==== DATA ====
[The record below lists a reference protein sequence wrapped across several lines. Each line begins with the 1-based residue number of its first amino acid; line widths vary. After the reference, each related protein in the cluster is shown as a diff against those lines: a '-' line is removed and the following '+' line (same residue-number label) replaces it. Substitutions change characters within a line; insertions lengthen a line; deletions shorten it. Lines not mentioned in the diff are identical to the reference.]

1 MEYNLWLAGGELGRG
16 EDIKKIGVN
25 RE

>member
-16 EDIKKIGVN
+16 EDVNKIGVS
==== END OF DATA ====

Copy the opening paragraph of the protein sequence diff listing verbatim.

[The record below lists a reference protein sequence wrapped across several lines. Each line begins with the 1-based residue number of its first amino acid; line widths vary. After the reference, each related protein in the cluster is shown as a diff against those lines: a '-' line is removed and the following '+' line (same residue-number label) replaces it. Substitutions change characters within a line; insertions lengthen a line; deletions shorten it. Lines not mentioned in the diff are identical to the reference.]